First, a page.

Cobham safety and survival technology has saved more than 27,000
lives since the 1950s and protected many thousands more, including
mountaineers and offshore yacht racers, fighter pilots and
Cobham even played its part in the "Miracle On The Hudson"
ditching of a US airlines aircraft in January 2010, providing
stored gas systems that inflated the aircraft's liferafts.
Every US astronaut has breathed through a Cobham oxygen
regulator since John Glenn orbited the earth in 1962. And every US
Air Force, Navy and Marine Corps pilot uses Cobham's automatic life
preserver inflation and parachute release systems, which
dramatically increased the percentage of pilots surviving an
overwater ejection after their introduction in the 1980s.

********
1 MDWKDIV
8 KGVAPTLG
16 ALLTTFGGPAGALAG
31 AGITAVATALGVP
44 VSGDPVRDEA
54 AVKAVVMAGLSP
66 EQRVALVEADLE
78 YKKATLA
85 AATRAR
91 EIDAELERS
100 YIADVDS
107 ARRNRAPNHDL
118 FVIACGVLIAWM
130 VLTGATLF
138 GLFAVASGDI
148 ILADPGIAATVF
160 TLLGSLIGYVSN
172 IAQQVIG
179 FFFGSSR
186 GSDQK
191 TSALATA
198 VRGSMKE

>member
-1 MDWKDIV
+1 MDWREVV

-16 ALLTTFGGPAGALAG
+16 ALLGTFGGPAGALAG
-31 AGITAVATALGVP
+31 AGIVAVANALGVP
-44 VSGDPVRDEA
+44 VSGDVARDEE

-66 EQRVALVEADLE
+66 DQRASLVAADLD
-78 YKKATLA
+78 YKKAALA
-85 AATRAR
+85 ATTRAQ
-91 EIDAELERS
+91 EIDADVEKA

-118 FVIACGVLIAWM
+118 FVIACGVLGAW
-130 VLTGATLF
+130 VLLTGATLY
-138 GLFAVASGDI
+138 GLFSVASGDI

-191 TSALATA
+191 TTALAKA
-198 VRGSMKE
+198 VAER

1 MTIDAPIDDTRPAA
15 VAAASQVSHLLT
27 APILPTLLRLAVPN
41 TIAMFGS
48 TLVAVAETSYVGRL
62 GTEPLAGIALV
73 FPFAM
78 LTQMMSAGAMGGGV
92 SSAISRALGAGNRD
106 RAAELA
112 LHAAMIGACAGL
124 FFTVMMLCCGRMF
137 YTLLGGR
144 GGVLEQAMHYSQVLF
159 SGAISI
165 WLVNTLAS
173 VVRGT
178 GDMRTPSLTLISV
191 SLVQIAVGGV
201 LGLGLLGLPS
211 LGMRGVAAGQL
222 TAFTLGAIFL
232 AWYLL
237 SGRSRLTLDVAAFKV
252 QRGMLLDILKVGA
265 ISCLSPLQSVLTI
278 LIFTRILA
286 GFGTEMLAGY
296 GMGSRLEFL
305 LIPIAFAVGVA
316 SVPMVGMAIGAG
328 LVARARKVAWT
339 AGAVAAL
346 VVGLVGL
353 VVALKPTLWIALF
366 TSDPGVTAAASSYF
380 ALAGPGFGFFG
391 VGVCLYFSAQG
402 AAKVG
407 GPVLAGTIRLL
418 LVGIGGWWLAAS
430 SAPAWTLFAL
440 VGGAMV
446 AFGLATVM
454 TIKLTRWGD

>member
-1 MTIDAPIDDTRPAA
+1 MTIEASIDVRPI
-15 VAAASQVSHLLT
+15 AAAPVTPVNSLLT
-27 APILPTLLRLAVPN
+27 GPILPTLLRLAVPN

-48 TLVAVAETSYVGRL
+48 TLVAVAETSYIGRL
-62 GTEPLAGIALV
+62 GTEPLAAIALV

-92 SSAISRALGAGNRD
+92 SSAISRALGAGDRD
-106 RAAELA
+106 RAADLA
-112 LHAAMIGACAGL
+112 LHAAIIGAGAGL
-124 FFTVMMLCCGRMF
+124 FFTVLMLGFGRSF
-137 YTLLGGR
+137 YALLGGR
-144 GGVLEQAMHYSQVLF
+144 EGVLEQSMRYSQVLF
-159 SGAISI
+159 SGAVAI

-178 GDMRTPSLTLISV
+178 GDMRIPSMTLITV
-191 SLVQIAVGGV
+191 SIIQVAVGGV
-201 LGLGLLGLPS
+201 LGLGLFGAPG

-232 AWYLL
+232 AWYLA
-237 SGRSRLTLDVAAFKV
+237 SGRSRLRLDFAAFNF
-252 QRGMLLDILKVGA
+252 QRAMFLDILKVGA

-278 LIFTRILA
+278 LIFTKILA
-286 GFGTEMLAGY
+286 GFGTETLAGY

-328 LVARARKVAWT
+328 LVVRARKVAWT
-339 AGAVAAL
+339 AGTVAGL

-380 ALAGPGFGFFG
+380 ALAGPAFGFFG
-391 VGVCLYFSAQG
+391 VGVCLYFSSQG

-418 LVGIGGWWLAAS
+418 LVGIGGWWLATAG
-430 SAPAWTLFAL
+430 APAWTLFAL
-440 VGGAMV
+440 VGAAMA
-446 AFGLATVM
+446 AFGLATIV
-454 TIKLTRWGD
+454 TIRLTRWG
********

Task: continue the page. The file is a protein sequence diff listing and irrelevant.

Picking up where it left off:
Boeing's new B787 Dreamliner features a Cobham system which
floods the aircraft's fuel tanks with inert gas, dramatically
reducing the risk of fire.
Through Cobham's technologies, the International Space Station
recreates earth's atmosphere as closely as possible. Mariners and
pilots in danger activate personal satellite beacons little larger
than mobile phones that broadcast their position on the earth's
surface, accurate to within metres. US Army soldiers and helicopter
pilots in the deserts of Iraq ward off potentially lethal heat
stress with refrigerated vests that triple their effective